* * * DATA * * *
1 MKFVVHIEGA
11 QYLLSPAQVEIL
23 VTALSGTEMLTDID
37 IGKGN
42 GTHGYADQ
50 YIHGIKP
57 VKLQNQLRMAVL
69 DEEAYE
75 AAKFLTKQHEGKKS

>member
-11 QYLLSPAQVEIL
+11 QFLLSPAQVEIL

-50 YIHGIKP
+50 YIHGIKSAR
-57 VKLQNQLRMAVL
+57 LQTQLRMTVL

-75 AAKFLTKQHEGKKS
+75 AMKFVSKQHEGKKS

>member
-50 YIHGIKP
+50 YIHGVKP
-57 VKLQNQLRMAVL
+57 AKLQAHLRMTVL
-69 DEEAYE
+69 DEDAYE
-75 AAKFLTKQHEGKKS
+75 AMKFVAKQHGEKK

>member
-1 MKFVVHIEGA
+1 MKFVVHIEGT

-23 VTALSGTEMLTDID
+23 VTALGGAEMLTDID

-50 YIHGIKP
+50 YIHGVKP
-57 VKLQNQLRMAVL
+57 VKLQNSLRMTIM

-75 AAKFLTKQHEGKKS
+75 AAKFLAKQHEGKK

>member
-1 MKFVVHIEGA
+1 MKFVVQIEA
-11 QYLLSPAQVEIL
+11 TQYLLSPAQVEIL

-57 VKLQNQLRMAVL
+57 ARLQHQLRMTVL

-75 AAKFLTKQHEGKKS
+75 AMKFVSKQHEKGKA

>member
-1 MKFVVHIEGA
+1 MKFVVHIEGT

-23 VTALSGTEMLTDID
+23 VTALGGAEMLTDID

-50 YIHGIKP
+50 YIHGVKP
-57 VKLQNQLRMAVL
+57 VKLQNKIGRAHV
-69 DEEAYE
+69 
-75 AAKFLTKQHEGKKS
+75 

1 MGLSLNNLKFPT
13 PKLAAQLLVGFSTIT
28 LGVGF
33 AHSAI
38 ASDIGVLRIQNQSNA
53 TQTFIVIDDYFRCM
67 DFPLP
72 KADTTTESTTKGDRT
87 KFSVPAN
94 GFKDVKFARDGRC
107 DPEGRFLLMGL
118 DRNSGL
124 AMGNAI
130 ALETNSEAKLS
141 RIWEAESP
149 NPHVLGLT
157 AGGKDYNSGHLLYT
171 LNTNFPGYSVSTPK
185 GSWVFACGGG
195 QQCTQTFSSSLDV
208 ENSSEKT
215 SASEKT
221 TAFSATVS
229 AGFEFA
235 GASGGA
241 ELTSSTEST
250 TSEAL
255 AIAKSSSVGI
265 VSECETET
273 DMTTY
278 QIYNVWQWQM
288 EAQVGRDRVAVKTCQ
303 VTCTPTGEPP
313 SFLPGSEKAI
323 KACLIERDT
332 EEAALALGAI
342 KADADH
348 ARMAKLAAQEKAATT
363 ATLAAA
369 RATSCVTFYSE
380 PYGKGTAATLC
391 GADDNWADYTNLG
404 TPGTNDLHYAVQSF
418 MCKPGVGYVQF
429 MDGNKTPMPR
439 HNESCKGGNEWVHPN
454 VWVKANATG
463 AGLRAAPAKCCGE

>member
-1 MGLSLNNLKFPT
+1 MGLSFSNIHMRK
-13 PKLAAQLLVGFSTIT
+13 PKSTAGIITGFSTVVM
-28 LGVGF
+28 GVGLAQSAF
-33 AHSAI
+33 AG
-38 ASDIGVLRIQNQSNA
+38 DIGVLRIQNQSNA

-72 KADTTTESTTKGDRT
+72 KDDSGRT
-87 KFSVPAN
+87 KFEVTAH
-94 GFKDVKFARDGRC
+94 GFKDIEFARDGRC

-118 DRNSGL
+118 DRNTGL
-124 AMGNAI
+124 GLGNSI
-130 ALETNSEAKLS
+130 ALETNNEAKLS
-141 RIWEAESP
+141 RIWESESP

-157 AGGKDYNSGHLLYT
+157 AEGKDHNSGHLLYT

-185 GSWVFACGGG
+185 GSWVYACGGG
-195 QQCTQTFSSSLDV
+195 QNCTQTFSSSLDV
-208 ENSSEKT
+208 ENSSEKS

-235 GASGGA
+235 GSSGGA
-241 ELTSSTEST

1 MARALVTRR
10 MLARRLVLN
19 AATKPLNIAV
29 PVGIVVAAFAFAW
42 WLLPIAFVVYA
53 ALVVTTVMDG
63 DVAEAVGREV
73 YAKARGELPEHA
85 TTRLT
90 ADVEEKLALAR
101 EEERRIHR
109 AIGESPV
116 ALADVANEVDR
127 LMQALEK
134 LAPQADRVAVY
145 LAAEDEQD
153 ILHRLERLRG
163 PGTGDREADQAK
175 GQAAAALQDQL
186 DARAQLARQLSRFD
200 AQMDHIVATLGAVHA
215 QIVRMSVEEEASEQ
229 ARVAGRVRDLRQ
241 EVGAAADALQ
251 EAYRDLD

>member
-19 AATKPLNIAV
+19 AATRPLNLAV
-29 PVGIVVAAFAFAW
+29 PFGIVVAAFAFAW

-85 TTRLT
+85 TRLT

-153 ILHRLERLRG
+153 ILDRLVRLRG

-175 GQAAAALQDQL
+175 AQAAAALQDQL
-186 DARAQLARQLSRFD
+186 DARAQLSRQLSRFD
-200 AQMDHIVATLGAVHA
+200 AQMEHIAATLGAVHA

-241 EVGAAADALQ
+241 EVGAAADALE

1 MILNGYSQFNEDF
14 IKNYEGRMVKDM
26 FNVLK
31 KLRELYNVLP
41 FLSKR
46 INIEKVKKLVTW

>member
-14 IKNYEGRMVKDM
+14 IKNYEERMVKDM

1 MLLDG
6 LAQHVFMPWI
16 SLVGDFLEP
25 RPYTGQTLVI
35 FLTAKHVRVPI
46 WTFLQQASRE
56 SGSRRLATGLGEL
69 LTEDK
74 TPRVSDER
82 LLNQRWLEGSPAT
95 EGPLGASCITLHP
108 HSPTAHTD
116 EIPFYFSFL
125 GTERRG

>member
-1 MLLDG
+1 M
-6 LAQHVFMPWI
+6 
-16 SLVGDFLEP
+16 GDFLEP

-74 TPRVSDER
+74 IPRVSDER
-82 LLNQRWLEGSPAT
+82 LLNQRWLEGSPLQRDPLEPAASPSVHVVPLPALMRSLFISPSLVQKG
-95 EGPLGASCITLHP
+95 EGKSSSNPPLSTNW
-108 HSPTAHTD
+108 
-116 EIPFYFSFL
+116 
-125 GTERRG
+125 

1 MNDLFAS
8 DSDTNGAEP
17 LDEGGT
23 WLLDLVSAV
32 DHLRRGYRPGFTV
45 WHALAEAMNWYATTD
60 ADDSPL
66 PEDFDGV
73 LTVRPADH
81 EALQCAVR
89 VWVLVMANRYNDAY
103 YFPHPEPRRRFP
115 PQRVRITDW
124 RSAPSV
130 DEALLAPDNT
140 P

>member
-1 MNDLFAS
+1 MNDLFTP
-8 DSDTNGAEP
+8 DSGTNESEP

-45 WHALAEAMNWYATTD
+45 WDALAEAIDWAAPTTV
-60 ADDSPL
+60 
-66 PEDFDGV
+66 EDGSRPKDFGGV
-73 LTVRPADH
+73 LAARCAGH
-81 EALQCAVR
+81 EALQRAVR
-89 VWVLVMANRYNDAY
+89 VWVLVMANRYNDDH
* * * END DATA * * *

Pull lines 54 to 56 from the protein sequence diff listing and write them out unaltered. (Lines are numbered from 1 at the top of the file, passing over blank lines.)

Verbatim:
+50 YIHGVKP
-57 VKLQNQLRMAVL
+57 VKLQNKIGRAHV